I wouldn't be concerned so much with what’s going to happen later in her life... As a good parent it's hard not to think about it, but your teachings are what is going to mold her for the future. NOT what she lied about yesterday!!!! The "rules don't apply to me" attitude will subside as I went thru that as well and now I am 26 years old and a law enforcement officer. My bouts of lying left when the adolescents did and I am sure your daughter's will too!
Just remain consistent and continue to talk to her. Let her know if she thinks a rule is unfair, instead of breaking it and possibly lying about it tell her to come to you and explain to you why she thinks it’s unfair and maybe you two TOGETHER can come up with a compromise.
annie - I'm trying to picture exactly what is going on in your house, and between you and your daughter.
Does she lie at school and to her friends, or is this a dynamic that is just only at home?
I still think your rules are too inflexible. That's what I think. I think you allow her a lot of priviledges, but I think no fingernail polish in the house, for a teenager, is too restrictive. When I paint my nails I grab a section of newspaper, put it on the table and go. Unless she's slinging the polish all over the place it really shouldn't be a problem.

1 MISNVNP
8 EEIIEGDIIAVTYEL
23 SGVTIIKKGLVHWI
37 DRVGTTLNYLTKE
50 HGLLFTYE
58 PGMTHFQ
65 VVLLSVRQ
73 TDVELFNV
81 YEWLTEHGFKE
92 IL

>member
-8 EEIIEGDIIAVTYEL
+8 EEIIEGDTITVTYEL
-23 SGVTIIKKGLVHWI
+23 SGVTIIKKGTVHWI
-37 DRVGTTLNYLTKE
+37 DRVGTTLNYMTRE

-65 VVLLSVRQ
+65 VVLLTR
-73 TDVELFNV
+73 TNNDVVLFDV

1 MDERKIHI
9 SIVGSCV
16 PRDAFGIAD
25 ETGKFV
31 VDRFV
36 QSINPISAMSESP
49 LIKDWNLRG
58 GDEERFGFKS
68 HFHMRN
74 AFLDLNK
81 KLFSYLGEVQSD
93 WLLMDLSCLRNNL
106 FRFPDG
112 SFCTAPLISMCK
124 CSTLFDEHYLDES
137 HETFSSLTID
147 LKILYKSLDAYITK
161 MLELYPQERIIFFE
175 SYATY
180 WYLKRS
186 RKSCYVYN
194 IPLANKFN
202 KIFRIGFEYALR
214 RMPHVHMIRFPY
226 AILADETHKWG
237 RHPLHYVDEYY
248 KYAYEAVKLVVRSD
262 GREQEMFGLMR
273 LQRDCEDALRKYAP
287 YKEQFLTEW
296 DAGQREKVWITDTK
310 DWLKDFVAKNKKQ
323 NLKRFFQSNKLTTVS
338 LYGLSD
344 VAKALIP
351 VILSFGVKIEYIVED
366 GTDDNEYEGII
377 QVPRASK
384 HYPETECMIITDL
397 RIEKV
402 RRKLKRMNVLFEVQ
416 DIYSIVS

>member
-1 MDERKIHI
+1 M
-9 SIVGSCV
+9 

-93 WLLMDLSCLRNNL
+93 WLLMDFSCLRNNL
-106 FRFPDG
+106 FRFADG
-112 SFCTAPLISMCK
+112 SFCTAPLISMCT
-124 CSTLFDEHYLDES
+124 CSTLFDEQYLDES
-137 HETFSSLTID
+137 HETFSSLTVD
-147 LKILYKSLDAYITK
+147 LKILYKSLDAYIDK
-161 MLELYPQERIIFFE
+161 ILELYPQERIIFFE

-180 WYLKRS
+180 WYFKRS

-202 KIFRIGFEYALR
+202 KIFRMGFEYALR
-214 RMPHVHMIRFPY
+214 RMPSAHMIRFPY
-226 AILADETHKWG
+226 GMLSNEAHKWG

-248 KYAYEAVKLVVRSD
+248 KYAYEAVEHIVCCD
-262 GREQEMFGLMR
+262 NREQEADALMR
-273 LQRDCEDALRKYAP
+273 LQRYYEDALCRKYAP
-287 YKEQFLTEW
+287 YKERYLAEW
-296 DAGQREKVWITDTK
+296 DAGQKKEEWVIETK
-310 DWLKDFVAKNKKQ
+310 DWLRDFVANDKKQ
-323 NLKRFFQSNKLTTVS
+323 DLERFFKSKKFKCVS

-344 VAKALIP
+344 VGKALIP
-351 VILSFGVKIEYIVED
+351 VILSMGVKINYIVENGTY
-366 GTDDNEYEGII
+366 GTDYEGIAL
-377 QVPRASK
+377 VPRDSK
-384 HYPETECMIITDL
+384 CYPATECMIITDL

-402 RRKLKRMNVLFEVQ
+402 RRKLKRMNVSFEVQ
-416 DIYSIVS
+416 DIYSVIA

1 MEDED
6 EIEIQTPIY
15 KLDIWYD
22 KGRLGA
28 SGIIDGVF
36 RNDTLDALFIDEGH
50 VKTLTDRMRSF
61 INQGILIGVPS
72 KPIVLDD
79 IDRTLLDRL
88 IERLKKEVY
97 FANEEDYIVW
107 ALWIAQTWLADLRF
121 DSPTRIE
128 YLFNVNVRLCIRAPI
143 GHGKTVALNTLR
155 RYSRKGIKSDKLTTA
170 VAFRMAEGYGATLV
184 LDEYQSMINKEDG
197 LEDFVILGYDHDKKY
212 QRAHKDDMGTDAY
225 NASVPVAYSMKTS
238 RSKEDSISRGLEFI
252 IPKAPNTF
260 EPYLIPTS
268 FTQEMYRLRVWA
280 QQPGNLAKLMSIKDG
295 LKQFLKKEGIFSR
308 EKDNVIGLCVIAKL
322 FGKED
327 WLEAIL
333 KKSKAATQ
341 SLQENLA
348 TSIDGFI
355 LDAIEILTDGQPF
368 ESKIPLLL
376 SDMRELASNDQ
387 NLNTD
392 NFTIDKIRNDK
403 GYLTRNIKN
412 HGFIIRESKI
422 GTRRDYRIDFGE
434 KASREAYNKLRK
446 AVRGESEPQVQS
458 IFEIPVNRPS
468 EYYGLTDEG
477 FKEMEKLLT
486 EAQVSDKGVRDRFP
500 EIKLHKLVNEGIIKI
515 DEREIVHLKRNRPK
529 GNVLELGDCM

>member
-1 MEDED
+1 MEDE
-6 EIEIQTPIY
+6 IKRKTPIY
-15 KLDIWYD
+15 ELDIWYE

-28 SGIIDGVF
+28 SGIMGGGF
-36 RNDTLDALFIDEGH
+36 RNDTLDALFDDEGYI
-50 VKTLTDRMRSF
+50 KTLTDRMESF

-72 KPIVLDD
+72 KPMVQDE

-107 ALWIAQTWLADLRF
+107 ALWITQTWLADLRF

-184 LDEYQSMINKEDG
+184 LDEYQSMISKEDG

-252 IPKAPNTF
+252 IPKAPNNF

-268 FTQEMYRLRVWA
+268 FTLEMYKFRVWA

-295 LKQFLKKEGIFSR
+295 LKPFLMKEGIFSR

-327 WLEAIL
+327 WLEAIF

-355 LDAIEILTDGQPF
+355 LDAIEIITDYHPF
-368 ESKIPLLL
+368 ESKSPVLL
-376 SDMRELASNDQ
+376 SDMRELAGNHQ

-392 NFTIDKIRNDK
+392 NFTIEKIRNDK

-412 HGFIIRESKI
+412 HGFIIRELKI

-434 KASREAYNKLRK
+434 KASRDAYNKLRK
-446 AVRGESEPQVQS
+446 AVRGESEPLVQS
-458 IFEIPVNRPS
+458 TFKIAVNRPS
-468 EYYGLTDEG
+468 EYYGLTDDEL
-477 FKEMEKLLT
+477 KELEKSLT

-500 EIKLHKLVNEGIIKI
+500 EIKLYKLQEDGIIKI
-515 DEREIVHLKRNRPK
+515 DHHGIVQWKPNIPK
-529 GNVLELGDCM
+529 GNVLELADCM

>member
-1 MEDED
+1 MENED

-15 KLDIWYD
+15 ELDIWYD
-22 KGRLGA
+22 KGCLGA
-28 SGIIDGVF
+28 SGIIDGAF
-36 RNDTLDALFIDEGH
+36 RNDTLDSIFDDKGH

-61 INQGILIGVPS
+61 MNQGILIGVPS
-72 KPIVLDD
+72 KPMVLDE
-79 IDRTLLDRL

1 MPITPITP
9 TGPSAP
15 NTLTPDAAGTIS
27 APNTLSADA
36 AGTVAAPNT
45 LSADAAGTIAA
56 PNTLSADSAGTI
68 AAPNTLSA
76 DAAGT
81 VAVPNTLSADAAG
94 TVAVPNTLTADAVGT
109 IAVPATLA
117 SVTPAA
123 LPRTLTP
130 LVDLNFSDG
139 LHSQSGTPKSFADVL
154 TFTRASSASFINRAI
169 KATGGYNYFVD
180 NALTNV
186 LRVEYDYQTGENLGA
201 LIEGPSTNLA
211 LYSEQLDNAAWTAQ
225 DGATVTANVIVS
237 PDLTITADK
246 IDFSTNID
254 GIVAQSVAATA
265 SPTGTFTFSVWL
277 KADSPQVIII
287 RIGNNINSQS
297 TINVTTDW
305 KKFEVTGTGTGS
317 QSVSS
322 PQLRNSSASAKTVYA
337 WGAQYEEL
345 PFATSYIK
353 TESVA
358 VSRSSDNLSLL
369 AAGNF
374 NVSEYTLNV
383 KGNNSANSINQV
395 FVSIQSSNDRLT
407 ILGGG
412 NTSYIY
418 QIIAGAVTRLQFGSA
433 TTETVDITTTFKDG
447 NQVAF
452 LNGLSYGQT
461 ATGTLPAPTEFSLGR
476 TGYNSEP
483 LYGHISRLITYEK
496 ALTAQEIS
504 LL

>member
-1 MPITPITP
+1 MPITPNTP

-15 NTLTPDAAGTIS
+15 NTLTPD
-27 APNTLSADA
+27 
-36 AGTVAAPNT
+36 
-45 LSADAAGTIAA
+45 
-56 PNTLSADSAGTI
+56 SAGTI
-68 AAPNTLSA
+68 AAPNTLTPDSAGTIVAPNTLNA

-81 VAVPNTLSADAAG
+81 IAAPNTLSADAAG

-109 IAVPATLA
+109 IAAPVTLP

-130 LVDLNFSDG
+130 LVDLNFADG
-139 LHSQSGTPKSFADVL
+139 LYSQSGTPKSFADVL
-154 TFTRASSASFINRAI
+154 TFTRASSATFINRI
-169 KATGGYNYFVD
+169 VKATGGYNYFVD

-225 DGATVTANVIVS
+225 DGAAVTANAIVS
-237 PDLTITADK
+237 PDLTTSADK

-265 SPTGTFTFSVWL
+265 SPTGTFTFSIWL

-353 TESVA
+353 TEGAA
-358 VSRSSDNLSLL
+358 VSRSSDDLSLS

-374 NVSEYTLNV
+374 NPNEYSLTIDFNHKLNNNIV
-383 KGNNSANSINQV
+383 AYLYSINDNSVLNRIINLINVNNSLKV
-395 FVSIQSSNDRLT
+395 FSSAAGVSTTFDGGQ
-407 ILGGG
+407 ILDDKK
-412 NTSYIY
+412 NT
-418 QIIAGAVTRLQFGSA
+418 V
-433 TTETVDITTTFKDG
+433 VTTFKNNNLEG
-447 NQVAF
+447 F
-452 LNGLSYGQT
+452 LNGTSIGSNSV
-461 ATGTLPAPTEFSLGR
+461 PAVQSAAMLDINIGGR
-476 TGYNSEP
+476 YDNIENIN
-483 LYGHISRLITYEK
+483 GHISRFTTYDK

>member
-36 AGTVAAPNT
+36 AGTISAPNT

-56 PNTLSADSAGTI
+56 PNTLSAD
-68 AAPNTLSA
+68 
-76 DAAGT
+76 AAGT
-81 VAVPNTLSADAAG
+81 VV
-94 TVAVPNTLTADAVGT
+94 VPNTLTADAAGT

What would happen, honestly, try to picture this, if you said hey do you know where my lipstick is, and she said yeah it's in my purse. What would happen? Would you say oh do you like that shade - maybe we'll get you some. I need it - can you go fetch it for me? Is that how it would work, or would she have some consequence for using your stuff.
I'm sorry you're frustrated with me on this topic, but the thing is, she isn't violating any big rules. She's wearing your makeup and polishing her nails and spilling. The lying comes in when the rules are inflexible. If this isn't spilling into her other areas of her life, I think you need to rethink your rules .
Im not reading thru all those response-too many. bUT i also think you are a bit strict with the nail polish. Accidents happen. Youve never spilled nail polish and or remover? I have and im an adult. Rules are set for reasons and thats fine you have your but dont expect your daughter not to act out when some of your rules are ridiculous.
I don't think your punishment's are too harsh. I to have a 14 year old that is a compulsive liar. Seems to lie about the stupidest of things. She doesn't just lie to me and her father, she lies to her peers, her teachers basically just anyone at any time for any reason. Like "for example" I told her this evening she couldn't watch TV until her laundry in her room was folded and put away. I had to leave to drop her brother at baseball practice and when I returned she was not only watching TV but in my bed, under the covers with the homework she didn't have done sitting right next to her.